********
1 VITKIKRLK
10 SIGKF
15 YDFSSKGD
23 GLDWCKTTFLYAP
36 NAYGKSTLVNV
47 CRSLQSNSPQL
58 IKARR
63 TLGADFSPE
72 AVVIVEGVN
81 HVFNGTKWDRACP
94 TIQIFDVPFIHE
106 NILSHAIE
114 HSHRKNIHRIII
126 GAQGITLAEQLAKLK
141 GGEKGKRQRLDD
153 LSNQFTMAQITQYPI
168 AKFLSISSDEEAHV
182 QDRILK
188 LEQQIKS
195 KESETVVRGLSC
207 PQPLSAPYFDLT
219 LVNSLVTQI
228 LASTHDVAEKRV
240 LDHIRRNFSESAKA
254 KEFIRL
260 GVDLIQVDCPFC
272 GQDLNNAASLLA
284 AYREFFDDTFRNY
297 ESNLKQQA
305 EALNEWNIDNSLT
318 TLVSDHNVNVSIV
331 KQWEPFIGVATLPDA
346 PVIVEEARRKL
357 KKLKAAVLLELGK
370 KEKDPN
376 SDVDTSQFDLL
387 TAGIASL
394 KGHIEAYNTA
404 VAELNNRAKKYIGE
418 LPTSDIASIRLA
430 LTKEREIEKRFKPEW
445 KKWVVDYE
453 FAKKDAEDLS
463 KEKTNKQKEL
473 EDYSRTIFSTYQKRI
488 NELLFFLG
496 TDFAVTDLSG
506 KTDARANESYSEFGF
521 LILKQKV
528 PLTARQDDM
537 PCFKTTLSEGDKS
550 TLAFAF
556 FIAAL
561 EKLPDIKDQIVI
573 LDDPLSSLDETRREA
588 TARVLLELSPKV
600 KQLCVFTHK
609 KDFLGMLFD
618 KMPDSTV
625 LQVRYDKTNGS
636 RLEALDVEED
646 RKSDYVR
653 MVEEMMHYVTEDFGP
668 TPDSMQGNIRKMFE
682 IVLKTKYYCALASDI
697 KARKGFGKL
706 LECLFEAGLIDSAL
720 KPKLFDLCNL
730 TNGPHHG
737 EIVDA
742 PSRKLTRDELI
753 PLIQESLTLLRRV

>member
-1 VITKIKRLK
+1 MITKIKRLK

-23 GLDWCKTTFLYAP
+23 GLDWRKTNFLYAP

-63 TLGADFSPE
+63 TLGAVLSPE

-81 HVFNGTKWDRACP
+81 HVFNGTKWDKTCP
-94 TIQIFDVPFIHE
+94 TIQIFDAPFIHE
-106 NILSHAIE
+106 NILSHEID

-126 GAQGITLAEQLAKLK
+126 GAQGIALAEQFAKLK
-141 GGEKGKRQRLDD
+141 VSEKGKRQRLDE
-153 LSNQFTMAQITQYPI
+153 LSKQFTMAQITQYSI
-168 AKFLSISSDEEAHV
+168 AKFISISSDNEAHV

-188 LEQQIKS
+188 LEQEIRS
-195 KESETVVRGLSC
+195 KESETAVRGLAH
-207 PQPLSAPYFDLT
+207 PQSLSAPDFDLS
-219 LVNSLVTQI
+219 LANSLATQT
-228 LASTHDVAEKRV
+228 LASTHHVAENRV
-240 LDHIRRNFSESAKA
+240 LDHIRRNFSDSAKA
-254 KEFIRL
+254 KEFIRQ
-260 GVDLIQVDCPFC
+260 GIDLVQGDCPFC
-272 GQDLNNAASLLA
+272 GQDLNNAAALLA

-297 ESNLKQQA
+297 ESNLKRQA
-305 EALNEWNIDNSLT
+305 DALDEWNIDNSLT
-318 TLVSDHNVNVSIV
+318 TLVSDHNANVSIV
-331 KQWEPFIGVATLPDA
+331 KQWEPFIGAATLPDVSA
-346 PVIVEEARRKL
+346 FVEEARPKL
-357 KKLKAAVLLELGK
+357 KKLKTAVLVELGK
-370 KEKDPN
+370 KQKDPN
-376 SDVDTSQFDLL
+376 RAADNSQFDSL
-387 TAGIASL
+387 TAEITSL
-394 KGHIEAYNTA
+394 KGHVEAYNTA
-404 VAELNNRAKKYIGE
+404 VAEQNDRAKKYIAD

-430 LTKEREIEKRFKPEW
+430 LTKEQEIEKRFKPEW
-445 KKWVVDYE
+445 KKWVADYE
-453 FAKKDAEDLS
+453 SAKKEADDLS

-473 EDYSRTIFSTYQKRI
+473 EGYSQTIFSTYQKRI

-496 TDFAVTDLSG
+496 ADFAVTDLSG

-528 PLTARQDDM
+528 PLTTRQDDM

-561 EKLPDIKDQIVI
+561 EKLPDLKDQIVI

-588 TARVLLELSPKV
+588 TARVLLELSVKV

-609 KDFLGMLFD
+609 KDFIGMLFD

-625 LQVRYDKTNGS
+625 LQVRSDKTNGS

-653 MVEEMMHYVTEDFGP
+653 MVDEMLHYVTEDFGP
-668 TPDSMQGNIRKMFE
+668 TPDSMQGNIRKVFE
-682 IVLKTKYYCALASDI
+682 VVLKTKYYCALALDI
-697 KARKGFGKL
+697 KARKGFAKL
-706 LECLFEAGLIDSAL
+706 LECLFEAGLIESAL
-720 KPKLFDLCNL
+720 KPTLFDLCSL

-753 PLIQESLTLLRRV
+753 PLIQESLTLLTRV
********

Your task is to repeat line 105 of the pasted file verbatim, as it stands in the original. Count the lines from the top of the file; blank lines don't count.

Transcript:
+240 LDHIRRNFSDSAKA